The agreement of sale with Mr. Augustine for the Historic house contains Preservation Deed Restrictions based on the Historic Structures Report (HSR) the Society commissioned back in June of 2004. The Historic Structures Report (HSR) was prepared by Wise Preservation Planning with the generous financial support of the local business community along with past and present residents. Using the HSR the Society helped craft 10 deed restrictions with the primary restriction preventing the house from being destroyed.

The next step before this agreement can be fully executed is to obtain all of the Skippack Township approvals necessary to make the change in the property lot lines from the original Monroe Court approval.

Mark Marino, Chairman of the Board of Supervisors in Skippack Township, and Bill Parkins, Supervisor, have been very helpful and supportive in this effort to prevent the demolition of the farmhouse and the ultimate preservation of the house.

UPDATE 2/1/04: Historic Property Report has been added to our web site in PDF format. View Historic Property Report

UPDATE 12/31/04: The house is still standing a full year after it was to be demolished. Negotiations on the purchase and rehabilitation of the house continue between THP and a potential third party.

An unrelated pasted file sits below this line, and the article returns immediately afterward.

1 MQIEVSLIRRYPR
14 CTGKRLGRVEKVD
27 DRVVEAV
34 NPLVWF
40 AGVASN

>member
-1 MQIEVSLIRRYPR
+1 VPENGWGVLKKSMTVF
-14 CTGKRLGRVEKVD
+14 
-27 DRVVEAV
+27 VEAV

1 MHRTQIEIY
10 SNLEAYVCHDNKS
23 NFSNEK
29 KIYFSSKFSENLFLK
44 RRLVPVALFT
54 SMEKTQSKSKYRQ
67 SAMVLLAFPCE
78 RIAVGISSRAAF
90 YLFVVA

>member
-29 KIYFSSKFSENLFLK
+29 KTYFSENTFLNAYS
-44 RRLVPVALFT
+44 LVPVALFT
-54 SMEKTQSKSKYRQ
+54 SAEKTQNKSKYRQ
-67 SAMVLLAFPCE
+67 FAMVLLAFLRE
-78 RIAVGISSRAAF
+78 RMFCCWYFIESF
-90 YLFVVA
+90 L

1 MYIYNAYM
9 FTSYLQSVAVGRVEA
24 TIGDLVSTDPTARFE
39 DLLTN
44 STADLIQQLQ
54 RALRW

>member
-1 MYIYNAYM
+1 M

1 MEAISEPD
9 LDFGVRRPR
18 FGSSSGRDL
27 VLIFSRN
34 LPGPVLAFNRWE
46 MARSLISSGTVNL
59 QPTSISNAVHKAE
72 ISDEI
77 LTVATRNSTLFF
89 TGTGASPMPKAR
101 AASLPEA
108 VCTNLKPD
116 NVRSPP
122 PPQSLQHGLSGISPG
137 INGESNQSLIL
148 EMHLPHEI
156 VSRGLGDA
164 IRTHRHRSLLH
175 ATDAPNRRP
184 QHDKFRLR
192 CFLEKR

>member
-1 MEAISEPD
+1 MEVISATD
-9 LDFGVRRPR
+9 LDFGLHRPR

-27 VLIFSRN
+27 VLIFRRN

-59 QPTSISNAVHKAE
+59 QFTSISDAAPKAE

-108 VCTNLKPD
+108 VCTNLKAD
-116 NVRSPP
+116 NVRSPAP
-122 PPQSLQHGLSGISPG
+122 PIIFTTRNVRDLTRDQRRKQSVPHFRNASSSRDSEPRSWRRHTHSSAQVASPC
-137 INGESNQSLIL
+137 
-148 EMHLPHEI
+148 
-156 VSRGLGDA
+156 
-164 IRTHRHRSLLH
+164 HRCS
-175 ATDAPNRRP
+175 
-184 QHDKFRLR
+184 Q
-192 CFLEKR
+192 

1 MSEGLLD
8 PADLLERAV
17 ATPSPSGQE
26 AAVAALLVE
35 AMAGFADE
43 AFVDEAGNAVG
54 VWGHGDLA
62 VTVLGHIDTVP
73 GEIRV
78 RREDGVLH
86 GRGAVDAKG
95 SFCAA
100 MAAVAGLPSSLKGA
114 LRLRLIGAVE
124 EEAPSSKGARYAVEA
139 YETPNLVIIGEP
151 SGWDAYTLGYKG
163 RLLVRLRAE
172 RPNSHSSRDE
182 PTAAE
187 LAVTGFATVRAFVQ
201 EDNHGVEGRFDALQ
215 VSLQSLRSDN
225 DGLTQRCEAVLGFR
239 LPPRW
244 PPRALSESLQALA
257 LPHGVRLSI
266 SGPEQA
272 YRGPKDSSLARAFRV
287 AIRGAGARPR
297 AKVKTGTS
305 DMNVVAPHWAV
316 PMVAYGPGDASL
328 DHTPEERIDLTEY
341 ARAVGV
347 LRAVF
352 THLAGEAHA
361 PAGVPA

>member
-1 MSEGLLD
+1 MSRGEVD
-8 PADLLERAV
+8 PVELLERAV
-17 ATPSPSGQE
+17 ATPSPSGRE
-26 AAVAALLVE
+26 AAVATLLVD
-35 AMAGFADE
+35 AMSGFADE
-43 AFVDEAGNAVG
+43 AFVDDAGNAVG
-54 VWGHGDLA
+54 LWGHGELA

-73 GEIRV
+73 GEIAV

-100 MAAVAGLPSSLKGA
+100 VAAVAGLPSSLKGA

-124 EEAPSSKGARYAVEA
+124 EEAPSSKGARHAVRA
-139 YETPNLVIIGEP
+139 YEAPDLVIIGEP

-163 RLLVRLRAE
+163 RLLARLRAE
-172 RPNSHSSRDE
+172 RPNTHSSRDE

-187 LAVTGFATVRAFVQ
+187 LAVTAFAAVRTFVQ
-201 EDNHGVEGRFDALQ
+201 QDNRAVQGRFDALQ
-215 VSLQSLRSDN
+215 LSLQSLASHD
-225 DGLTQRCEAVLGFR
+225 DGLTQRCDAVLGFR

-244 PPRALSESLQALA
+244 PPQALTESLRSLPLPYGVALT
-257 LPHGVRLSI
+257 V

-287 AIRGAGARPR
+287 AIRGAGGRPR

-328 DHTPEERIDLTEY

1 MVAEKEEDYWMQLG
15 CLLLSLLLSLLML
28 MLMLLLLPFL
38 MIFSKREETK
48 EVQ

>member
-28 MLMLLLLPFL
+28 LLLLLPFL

UPDATE 6/25/04: Historic Property Report has been completed.

UPDATE 5/24/04: Article on the farmhouse published in the "The Reporter" in Lansdale, PA on Monday May 24, 2004. READ NEWSPAPER ARTICLE

UPDATE 5/11/04: Harleysville National Bank & Trust Company has made a large second donation to the Skippack Historical Society's effort in preserving the Isaac Hunsicker Farmhouse on Heckler Road in Skippack Township. Their donation of $5,000 was presented to the Society at the Skippack Branch Office 50th anniversary party held on May 11 at the bank in the village of Skippack.

UPDATE 5/6/04: We will have a table set up at the corner of Store Road and Skippack Pike during the Skippack Spring Feast on May 15 and 16. Come and learn more about the Hunsicker Farmhouse and make a donation for our preservation efforts. We will be selling ice cream to raise funds for the Society. STOP BY FOR A VISIT!

UPDATE 4/27/04: ANOTHER SPRING CLEAN UP around the exterior of the farmhouse has been scheduled for SATURDAY, May 1, 2004 starting at 9:00 am. ALL ARE WELCOME! Please park at the Skippack Elementary School or in the Palmer Park parking lot along Heckler Road.